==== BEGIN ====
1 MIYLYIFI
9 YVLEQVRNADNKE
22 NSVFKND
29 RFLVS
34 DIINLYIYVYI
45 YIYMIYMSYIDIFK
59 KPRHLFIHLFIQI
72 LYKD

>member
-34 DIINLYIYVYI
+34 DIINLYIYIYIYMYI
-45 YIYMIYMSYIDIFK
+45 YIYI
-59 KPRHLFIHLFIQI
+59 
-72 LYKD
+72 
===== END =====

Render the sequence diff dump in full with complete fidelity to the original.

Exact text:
1 MIYLYIFI
9 YVLEQVRNADNKE
22 NSVFKND
29 RFLVS
34 DIINLYIYVYI
45 YIYMIYMSYIDIFK
59 KPRHLFIHLFIQI
72 LYKD

>member
-34 DIINLYIYVYI
+34 DIINLYIYIYIYMYI
-45 YIYMIYMSYIDIFK
+45 YIYI
-59 KPRHLFIHLFIQI
+59 
-72 LYKD
+72 